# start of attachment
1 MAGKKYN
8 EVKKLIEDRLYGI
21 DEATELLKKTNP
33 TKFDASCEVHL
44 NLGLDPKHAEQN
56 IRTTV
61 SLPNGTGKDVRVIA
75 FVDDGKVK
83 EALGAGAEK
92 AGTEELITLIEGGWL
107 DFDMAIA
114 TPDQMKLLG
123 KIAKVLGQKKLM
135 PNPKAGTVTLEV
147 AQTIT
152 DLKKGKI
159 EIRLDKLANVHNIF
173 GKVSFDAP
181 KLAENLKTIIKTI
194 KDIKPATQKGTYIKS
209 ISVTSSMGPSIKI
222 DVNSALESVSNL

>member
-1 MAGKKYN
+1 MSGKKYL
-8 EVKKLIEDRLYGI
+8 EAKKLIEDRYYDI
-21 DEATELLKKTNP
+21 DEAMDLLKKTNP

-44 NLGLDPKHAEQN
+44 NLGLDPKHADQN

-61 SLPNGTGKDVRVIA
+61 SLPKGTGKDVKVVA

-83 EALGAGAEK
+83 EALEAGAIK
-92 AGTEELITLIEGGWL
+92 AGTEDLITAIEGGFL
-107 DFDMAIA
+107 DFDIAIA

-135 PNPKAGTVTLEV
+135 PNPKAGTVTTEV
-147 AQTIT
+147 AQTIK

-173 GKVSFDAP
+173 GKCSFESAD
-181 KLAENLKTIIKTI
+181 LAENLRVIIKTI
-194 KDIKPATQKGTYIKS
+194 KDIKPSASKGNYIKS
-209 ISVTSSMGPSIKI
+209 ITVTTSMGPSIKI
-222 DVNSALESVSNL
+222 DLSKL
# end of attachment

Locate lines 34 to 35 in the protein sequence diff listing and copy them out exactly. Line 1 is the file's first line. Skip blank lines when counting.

-83 EALGAGAEK
+83 EALEAGAIK